CALL FOR ACTION: With the opening of the Museum we will close the opportunity to become Founding Members of the World AIDS Museum. You can be a part of this exciting endeavor by joining as a Founding Member and making a personal commitment to ensure that the Museum's mission becomes a reality. Founding Members' names will be permanently and prominently recognized at the Museum on the 'Founding Members' wall, as well as on the website. To become a Founding Member you may choose to contribute $1200 at one time or in incremental payments. Memberships may also be made in memory of someone important to you. To become a Founding Member before this opportunity ends contact Hugh Beswick at 412 523 5245 This email address is being protected from spambots. You need JavaScript enabled to view it.


Thanks to our Hard Working Board of Directors

Hugh G Beswick, Chair and CEO; Steven C. Stagon, Founder and President; Thomas Sheaffer, Secretary; Andrew Wilkinson, Treasurer; Mauricio Gerson, Media and Film Director; David Friedland, Exhibits; Edward Sparan, Arts and Events; Dr. Rosalind Osgood, Education; Dr. Elie Schochet, Medicine; John Ramos, Honorary Board; Scott Noxon; Honorary Board


Click Here to see the World AIDS Museum Gallery and Video Wall 

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Grace Patricia Kelly

November 12, 1929 – September 14, 1982

Grace Kelly was an actress whose cool, aloof exterior belied an alluring sexuality. Her Hollywood career was brief--just five years--but her impact was considerable, due to both the quality of her work and the manner in which she left the film industry, exchanging the make-believe royalty of Hollywood for a real-life prince--Rainier III of Monaco. Born in 1928, Kelly came from an accomplished family. Her father, Jack Kelly, was a rich businessman and a one-time world champion oarsman. Her mother had been a model and a cover girl. Her uncle, George Kelly, a playwright, won a Pulitzer Prize for penning Craig's Wife.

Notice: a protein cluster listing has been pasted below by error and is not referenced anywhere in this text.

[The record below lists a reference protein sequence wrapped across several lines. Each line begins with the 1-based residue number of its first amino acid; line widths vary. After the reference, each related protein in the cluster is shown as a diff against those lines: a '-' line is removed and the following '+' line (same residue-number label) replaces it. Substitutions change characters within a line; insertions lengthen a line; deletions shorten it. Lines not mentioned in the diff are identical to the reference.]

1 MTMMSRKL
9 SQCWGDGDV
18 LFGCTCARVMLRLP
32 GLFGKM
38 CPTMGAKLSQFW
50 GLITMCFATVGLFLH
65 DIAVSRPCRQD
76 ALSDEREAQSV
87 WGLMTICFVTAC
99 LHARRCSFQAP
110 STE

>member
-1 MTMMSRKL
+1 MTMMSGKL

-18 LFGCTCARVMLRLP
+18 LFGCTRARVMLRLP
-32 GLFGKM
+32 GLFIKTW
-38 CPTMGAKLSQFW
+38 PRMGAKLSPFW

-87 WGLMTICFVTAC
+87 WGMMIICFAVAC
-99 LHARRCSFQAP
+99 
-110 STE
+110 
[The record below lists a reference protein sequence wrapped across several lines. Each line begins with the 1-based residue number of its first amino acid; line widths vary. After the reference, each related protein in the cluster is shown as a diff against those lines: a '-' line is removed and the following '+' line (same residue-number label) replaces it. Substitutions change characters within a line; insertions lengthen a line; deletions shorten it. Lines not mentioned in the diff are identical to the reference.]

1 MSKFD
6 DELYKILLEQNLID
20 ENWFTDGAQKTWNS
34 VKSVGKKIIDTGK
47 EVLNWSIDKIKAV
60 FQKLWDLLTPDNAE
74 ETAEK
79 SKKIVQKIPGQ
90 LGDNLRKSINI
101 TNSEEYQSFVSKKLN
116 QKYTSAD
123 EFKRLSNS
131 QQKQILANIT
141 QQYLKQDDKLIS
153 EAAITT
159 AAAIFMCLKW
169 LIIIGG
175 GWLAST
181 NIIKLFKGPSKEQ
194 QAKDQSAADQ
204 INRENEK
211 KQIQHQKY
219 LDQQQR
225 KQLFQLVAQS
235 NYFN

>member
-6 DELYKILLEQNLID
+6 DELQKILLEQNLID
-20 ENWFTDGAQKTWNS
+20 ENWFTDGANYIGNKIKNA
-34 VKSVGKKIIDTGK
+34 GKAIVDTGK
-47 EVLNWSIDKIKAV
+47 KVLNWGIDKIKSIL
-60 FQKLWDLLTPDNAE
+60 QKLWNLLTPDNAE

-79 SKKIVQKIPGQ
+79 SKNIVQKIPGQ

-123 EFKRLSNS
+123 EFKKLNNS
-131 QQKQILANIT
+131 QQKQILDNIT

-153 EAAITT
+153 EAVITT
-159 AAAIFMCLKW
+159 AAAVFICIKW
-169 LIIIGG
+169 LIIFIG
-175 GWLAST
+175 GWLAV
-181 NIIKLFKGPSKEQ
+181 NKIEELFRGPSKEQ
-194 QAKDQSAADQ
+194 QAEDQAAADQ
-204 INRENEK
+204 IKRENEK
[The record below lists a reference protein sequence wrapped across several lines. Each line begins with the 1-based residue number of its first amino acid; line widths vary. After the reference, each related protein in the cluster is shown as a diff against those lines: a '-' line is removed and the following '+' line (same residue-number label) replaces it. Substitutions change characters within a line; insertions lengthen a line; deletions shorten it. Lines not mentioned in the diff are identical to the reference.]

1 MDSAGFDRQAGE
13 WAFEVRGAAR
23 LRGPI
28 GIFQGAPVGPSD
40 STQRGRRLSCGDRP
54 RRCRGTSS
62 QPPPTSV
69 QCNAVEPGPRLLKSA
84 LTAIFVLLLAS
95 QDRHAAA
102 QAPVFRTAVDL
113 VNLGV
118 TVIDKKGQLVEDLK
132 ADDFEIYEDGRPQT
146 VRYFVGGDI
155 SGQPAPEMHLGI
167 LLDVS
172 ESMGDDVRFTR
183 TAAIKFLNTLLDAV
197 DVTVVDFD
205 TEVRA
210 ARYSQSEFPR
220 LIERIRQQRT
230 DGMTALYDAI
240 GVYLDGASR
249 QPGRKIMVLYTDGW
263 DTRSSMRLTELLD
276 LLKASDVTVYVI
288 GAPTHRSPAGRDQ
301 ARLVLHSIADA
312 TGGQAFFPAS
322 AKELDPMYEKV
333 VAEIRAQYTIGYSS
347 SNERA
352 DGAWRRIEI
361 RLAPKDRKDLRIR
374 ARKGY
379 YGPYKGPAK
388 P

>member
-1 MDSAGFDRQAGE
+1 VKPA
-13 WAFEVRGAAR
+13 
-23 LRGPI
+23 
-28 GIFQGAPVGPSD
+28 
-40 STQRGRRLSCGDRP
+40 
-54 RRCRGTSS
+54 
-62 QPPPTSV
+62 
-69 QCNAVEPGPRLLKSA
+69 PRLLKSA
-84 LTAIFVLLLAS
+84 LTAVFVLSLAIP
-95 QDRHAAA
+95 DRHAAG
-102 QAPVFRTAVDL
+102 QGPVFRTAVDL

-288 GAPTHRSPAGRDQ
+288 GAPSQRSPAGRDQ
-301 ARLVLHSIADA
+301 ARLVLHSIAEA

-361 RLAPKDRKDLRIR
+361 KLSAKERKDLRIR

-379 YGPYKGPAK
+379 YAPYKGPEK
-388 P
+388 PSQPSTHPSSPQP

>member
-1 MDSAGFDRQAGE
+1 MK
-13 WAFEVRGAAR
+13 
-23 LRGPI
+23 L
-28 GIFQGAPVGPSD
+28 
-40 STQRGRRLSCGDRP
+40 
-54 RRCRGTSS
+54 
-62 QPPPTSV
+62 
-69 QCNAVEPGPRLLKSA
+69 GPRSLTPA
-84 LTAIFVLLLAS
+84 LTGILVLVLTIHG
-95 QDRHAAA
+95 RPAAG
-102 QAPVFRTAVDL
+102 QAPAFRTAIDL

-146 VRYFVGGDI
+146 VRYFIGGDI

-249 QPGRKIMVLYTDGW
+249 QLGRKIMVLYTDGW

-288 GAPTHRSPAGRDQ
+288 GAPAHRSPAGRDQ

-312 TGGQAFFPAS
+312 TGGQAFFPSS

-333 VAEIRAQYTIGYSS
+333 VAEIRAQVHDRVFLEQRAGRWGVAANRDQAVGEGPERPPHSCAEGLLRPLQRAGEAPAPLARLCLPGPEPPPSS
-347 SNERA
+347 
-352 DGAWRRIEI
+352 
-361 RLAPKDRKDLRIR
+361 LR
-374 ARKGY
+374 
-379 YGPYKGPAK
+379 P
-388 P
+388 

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Rugby Star Ben Cohen Has a  Personal 

 Reason for Standing Up to Bullies

Cohen (35) explains: "In November 2000, Cohen's father Peter Cohen, brother of English World Cup winning football player George Cohen, was fatally injured while protecting an attack victim at the Eternity nightclub in Northampton which Peter Cohen managed. He died a month later from head injuries sustained in the assault. Three men were found guilty of violent conduct. 

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July 18, 1918 - December 5, 2013


In Loving Memory

South Africa president Nelson Mandela was a controversial figure for much of his life while at the same time a great humanitarian. Right-wing critics denounced him as a terrorist and communist sympathizer. He nevertheless gained international acclaim for his anti-colonial and anti-apartheid stance, having received more than 250 honours, including the 1993 Nobel Peace Prize, the US Presidential Medal of Freedom, and the Soviet Order of Lenin.He is held in deep respect within South Africa, where he is often referred to by his Xhosa clan name, Madiba, or as Tata ("Father"); he is often described as "the father of the nation."

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The Organization for the Prohibition of Chemical Weapons, the body overseeing the destruction of Syria's chemical arsenal, has won the Nobel Peace Prize.  The Nobel Committee said it was in honor of the OPCW's "extensive work to eliminate chemical weapons". The OPCW, based in The Hague, was established to enforce the 1997 Chemical Weapons Convention. OPCW director general Ahmet Uzumcu said the award was a "great honor" and would spur it on in its work. He said the deployment of chemical weapons in Syria had been a "tragic reminder that there remains much work to be done". 


The OPCW recently sent inspectors to oversee the dismantling of Syria's stockpile of chemical weapons. It is the first time OPCW inspectors have worked in an active war zone.